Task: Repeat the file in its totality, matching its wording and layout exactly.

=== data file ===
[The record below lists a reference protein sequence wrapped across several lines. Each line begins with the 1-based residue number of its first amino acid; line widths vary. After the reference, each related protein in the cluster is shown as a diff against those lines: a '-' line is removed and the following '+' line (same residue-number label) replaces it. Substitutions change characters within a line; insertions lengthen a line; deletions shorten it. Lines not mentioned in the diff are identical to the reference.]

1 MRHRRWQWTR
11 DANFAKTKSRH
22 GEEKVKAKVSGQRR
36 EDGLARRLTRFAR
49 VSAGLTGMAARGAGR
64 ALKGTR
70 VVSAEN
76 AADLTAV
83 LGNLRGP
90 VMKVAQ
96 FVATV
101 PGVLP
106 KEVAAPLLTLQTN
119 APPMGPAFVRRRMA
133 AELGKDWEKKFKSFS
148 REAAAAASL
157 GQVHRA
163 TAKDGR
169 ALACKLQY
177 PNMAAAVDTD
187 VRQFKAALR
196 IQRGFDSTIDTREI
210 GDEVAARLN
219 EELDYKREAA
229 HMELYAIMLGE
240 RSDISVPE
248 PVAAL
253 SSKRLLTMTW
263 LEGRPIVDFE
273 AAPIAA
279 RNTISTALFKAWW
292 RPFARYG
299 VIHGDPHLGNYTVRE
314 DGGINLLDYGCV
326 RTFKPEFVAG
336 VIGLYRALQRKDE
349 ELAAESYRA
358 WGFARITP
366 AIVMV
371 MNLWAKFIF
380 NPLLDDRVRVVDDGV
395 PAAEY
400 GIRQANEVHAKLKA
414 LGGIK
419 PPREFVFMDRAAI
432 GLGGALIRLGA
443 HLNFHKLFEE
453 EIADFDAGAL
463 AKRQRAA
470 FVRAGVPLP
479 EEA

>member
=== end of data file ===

[The record below lists a reference protein sequence wrapped across several lines. Each line begins with the 1-based residue number of its first amino acid; line widths vary. After the reference, each related protein in the cluster is shown as a diff against those lines: a '-' line is removed and the following '+' line (same residue-number label) replaces it. Substitutions change characters within a line; insertions lengthen a line; deletions shorten it. Lines not mentioned in the diff are identical to the reference.]

1 MRHRRWQWTR
11 DANFAKTKSRH
22 GEEKVKAKVSGQRR
36 EDGLARRLTRFAR
49 VSAGLTGMAARGAGR
64 ALKGTR
70 VVSAEN
76 AADLTAV
83 LGNLRGP
90 VMKVAQ
96 FVATV
101 PGVLP
106 KEVAAPLLTLQTN
119 APPMGPAFVRRRMA
133 AELGKDWEKKFKSFS
148 REAAAAASL
157 GQVHRA
163 TAKDGR
169 ALACKLQY
177 PNMAAAVDTD
187 VRQFKAALR
196 IQRGFDSTIDTREI
210 GDEVAARLN
219 EELDYKREAA
229 HMELYAIMLGE
240 RSDISVPE
248 PVAAL
253 SSKRLLTMTW
263 LEGRPIVDFE
273 AAPIAA
279 RNTISTALFKAWW
292 RPFARYG
299 VIHGDPHLGNYTVRE
314 DGGINLLDYGCV
326 RTFKPEFVAG
336 VIGLYRALQRKDE
349 ELAAESYRA
358 WGFARITP
366 AIVMV
371 MNLWAKFIF
380 NPLLDDRVRVVDDGV
395 PAAEY
400 GIRQANEVHAKLKA
414 LGGIK
419 PPREFVFMDRAAI
432 GLGGALIRLGA
443 HLNFHKLFEE
453 EIADFDAGAL
463 AKRQRAA
470 FVRAGVPLP
479 EEA

>member